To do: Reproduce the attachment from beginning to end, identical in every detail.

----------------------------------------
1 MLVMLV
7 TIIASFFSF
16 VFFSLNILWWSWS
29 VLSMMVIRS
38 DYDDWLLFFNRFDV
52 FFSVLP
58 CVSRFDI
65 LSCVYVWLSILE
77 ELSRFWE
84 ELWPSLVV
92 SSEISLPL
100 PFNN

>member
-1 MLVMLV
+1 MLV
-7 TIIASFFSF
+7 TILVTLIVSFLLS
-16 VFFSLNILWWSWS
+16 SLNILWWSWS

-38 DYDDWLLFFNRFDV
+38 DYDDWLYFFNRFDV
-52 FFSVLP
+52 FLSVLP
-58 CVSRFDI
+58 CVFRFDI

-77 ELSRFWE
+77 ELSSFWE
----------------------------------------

1 MLVMLV
7 TIIASFFSF
16 VFFSLNILWWSWS
29 VLSMMVIRS
38 DYDDWLLFFNRFDV
52 FFSVLP
58 CVSRFDI
65 LSCVYVWLSILE
77 ELSRFWE
84 ELWPSLVV
92 SSEISLPL
100 PFNN

>member
-1 MLVMLV
+1 MLV
-7 TIIASFFSF
+7 TILVTLIVSFLLS
-16 VFFSLNILWWSWS
+16 SLNILWWSWS

-38 DYDDWLLFFNRFDV
+38 DYDDWLYFFNRFDV
-52 FFSVLP
+52 FLSVLP
-58 CVSRFDI
+58 CVFRFDI

-77 ELSRFWE
+77 ELSSFWE